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|Title:||The diverse origins of New Zealand house mice|
|Citation:||Proceedings of the Royal Society B: Biological Sciences, 2009; 276(1655):209-217|
|Publisher:||Royal Soc London|
|Jeremy B. Searle, Paul M. Jamieson, Islam Gunduz, Mark I. Stevens, Eleanor P. Jones, Chrissen E. C. Gemmill and Carolyn M. King|
|Abstract:||Molecular markers and morphological characters can help infer the colonization history of organisms. A combination of mitochondrial (mt) D-loop DNA sequences, nuclear DNA data, external measurements and skull characteristics shows that house mice (Mus musculus) in New Zealand and its outlying islands are descended from very diverse sources. The predominant genome is Mus musculus domesticus (from western Europe), but Mus musculus musculus (from central Europe) and Mus musculus castaneus (from southern Asia) are also represented genetically. These subspecies have hybridized to produce combinations of musculus and domesticus nuclear DNA coupled with domesticus mtDNA, and castaneus or musculus mtDNA with domesticus nuclear DNA. The majority of the mice with domesticus mtDNA that we sampled had D-loop sequences identical to two haplotypes common in Britain. This is consistent with long-term British–New Zealand cultural linkages. The origins of the castaneus mtDNA sequences widespread in New Zealand are less easy to identify|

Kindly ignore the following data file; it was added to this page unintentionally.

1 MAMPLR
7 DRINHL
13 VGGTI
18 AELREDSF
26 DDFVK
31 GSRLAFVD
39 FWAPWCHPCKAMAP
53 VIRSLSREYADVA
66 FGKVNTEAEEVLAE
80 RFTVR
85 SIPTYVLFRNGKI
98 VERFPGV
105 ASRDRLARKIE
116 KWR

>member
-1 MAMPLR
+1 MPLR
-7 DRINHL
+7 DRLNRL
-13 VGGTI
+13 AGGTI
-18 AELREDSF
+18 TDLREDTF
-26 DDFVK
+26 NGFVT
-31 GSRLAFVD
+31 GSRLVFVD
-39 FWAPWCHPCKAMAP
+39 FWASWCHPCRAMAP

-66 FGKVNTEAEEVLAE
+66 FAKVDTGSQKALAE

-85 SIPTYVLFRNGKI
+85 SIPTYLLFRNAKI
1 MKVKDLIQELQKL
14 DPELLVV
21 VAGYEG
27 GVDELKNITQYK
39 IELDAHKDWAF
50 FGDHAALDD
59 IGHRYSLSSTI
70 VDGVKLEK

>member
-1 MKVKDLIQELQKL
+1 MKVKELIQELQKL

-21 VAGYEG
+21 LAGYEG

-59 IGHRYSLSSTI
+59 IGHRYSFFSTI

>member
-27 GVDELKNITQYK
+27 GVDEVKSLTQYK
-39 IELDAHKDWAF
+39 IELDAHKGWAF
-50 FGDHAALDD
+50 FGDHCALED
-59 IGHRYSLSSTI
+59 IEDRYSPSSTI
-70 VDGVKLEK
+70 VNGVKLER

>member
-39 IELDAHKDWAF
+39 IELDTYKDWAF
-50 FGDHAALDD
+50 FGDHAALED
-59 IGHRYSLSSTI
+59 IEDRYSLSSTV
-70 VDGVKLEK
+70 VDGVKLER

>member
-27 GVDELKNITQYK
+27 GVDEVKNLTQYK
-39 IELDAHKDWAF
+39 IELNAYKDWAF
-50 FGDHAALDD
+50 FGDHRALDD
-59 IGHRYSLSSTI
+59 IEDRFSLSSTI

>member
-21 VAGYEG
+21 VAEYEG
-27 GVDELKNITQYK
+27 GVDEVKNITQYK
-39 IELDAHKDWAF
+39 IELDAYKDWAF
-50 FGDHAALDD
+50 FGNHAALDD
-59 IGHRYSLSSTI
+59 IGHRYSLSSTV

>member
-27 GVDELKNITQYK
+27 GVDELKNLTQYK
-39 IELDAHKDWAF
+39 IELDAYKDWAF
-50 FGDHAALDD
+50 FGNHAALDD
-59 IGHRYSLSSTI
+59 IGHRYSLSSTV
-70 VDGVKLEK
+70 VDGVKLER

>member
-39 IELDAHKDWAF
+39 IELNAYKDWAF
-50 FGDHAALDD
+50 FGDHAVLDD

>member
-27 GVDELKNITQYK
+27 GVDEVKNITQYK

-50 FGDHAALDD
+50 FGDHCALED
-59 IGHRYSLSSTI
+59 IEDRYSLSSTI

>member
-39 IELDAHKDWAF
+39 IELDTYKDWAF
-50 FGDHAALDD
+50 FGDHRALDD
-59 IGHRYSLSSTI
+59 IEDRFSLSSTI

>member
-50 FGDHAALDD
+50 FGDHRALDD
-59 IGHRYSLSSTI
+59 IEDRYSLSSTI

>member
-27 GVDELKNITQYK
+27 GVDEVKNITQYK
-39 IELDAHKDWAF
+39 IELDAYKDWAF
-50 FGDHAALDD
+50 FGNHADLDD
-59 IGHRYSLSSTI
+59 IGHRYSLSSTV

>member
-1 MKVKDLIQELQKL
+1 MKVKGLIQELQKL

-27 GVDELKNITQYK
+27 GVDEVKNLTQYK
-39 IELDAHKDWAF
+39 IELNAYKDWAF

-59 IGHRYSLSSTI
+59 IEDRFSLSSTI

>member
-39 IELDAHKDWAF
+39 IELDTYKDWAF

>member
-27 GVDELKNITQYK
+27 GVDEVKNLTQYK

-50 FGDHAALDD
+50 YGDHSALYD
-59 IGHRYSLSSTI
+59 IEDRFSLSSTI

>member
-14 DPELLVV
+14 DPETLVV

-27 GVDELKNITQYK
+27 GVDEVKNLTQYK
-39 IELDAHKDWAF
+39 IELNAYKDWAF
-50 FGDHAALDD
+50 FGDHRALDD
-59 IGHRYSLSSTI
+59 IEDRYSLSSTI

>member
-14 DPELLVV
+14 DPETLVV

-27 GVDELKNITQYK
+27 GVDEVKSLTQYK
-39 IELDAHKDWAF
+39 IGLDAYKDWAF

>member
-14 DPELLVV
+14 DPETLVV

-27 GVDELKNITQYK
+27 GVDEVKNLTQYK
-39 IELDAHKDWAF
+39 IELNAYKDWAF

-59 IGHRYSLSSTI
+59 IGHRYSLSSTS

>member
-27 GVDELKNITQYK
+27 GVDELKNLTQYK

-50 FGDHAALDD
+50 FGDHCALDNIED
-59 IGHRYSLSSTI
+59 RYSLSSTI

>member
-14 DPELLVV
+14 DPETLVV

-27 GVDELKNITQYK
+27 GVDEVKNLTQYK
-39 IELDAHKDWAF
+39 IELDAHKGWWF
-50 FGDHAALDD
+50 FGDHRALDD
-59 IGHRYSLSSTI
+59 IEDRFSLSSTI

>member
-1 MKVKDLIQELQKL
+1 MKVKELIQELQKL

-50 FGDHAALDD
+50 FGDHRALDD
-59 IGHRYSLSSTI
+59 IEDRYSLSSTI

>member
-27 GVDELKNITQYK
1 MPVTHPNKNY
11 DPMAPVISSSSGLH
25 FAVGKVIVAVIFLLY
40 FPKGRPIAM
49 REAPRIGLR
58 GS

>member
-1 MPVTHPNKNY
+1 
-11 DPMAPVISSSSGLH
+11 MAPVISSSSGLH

|Rights:||© 2009 The Royal Society|
|Appears in Collections:||Aurora harvest|
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